When Disaster Strikes

Rochester, NY -- Today, natural disasters threaten the planet with increasing ferocity. They strike without warning, tearing apart infrastructure and destroying lives. How should the world respond, and how can vulnerable populations be better prepared in the future? When Disaster Strikes, a new three-part documentary series, explores what happens after natural disasters occur in three countries: a cyclone that brings biblical floods in Mozambique, a deadly drought that destroys lives and livelihoods in Somalia, and an historic hurricane that ravages the Bahamas. Each episode charts the on-the-ground response over months as frontline workers race to save lives, restore order from chaos and turn despair into hope. When Disaster Strikes, premieres Wednesdays, January 6-20, 2021 at 10 p.m. on WXXI-TV.

When Disaster Strikes offers a rare view into the mechanics of disaster relief, revealing extraordinary stories of bravery and hope as international agencies respond from one global crisis to the next. From unsung community heroes to humanitarians bringing valuable skills from around the world to government ministers guiding their communities through unprecedented crises, remarkable personal stories of determination and resilience emerge. Working at a furious pace, relief teams assess and focus on four critical areas of need: food, water, health and shelter. Although facing agonizing decisions and intense pressures, they are determined to ensure that survivors will be ready if it happens again.

Episodes include:

A Perfect Storm: Mozambique airs Wednesday, January 6
In March 2019, Cyclone Idai, a Category 4 storm, strikes Mozambique. It smashes into the coastal city of Beira, home to half a million people, bringing winds over 100 miles an hour and a 15-foot storm surge. As aid workers advance to assess the damage, they discover that flooding has inundated entire villages and hundreds have lost their lives in a vast inland ocean.

Humanitarian agencies and governments from across the world deploy teams of specialists. Search and rescue boats and helicopters pluck survivors from the tops of submerged trees, while NGOs work with local authorities to provide food, shelter, water and healthcare.

This episode charts this extraordinary story through the eyes of the people who are there. Over the coming weeks and months, efforts move from lifesaving to long-term recovery. Communities eventually start to rebuild, but a year after the cyclone, more flooding hits again. Undeterred, Mozambiquans are determined to restore their land and mitigate the effects of future storms. By replanting mangrove forests and expanding wilderness areas, they’ll be better prepared next time.

The Silent Killer: Somalia airs Wednesday, January 13
Around the world, climate change means drought strikes more frequently and with more devastating consequences. In Somalia, fragile politics and domestic terrorism have compounded the effects. The result: mass migration, food shortages and malnutrition. The impacts are so severe that a 5000-year-old nomadic existence is threatened.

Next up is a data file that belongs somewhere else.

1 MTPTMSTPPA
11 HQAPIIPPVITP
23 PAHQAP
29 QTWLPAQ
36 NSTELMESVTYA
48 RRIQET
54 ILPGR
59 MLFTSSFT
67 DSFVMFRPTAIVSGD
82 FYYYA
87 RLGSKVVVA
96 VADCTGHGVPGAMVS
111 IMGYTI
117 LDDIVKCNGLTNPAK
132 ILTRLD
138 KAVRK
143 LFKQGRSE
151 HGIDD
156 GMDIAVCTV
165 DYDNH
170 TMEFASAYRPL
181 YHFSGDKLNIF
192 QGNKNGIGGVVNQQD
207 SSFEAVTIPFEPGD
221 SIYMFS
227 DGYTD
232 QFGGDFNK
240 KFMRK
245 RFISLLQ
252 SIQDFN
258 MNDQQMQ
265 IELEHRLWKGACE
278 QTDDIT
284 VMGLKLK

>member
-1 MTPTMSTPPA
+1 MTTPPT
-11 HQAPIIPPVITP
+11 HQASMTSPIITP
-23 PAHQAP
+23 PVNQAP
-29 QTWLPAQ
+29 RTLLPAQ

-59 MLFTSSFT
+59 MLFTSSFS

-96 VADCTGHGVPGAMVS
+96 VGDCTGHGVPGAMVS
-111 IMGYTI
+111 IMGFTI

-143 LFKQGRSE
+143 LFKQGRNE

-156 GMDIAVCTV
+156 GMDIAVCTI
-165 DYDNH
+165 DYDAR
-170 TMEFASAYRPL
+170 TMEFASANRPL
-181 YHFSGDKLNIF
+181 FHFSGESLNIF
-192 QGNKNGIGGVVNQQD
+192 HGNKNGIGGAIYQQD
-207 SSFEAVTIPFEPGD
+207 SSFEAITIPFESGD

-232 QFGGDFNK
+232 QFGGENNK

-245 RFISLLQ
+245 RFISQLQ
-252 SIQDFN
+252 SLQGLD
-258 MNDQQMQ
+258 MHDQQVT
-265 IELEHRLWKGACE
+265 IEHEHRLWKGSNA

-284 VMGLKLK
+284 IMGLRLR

This episode follows the network of resolute humanitarians who work with the local government and affected communities in Somaliland, a Northern region hardest hit by drought. Aid agencies deliver emergency food and water to remote areas, while mobile medical teams provide basic healthcare and check malnutrition levels in children. Two-thirds of the population are nomadic farmers who abandon the land that sustains them after their animals die. Vast numbers of people are on the move, becoming what aid agencies call IDPs – internally displaced persons. To prevent more migration into temporary camps, the government and aid agencies must save livelihoods.

Paradise Lost: Bahamas airs Wednesday, January 20
In August 2019, Hurricane Dorian, the strongest storm in the history of the Bahamas, slams into two of the largest and most populated islands. Hundreds lose their lives, and thousands are left homeless. The scale of the destruction and massive logistical challenges is overwhelming.

This episode follows the government ministers, international aid workers and survivors as they struggle to overcome the trauma of this unprecedented event and the chaos of the aftermath. The Bahamian government can’t cope alone and reaches out to international militaries and NGOs for help. Spearheaded by the U.S. Navy, they deploy dozens of special aircraft, ships and personnel.

But islanders need jobs to rebuild their lives. Aid agencies hire locals to repair boats and equipment to support the fishing community. The U.N.’s Development Program encourages families to come back by employing returnees to clear damaged schools. Life gradually returns to a new kind of normal, yet many still struggle with psychological trauma. With another hurricane season on the way, Bahamians work to rebuild structures designed to withstand the increasingly frequent and more violent storms.

Photo: A Somali man who fled violence and drought in Somalia with his family sits on the ground outside a food distribution point in the Dadaab refugee camp in northeastern Kenya on July 5, 2011.
 Courtesy of ROBERTO SCHMIDT/AFP via Getty Images



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